Insurance is predicated on the ability to model accurately, to plan effectively, and to predict the likelihood and impact of certain events. While we are already facing significant regulatory, competitive, and customer disruption, the industry, like all others, has now been deeply disrupted by the pandemic. From an operational perspective, insurers have seen their workforces dispersed, their technologies stretched to the limit, and customers put under immense pressure – and in turn, that strain has been put on the insurers themselves. Then there’s the increase in customers focusing on wanting to better protect themselves. Reports have suggested that the number of people making wills has risen at the same time as life insurance has seen a spike in interest. And for commercial lines, corporate customers are scrutinising their current and future business disruption insurance with an intention to increase their insurance cover.
When is a growth in customers a problem? When you can’t handle each one properly. No business wants to fail, but if insurers do not adapt rapidly, that is the risk they entertain. Whilst there may be an uptick in demand in some areas, the market is still awash with competition and tight margins.
Two challenges to overcome to achieve better insurance
All of this points to the need for a fundamental shift in the way insurers operate in not one, but two areas. Firstly, the need to adapt their operational model so that the effects of disruption, whether driven by the pandemic or regulation, do not impact the experience their customers receive. Secondly, there is a need to reinvent their business so that the services and products they provide are both appropriate for customers and capable of withstanding future upheaval. In both instances, technology, or rather the ability to consolidate, analyse and action data-driven insights through the use of technology, may offer the solution. Why? Because the issues that insurers face are built on data along with so many other things. The ability to change this disadvantage gives them the power to tackle these issues head-on. For instance, when it comes to operational models, better visibility (powered by data), combined with accurate scenario-based modelling and planning, will aid the development of a more agile organisation. Being able to identify problems and react accordingly will be critical to delivering operational continuity and, therefore, unimpeded customer experience, and data lies at the heart of this.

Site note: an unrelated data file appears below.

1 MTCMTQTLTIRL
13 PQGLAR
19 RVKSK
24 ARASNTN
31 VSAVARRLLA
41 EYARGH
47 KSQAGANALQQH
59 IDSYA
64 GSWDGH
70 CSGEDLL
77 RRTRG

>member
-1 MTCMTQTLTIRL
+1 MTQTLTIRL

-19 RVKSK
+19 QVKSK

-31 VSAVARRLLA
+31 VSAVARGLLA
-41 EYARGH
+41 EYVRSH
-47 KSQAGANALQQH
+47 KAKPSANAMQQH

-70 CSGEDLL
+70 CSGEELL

Then, the knowledge of how it can be applied to evolving products and services for customers comes into picture. Customers will want to feel insured by their insurance and insurers will want to balance this with the need to not overexpose themselves to events that could appear out of nowhere. Here’s where the combination of accurate data use and the right digital tools, such as artificial intelligence-driven solutions, can help insurers take a major leap forward. Premiums can be adjusted, and more dynamic products tailored to the needs of customers can be developed. Conclusively, those that use technology effectively, and plan for scenarios appropriately, will most certainly build the types of products and services that fulfil both those objectives, and ultimately keep customers coming back.
Planning for the unpredictable: Much like other sectors, insurers need to revamp their business models. Technology, and the better use of data, offers a solution to both customer experience and operational challenges. Planning for the unpredictable may seem impossible, but by using a variety of data sources, and more importantly, by being able to connect them all and read them effectively, insurers can ensure they continue to improve customer satisfaction and meet customer expectations while preparing their businesses for whatever comes next.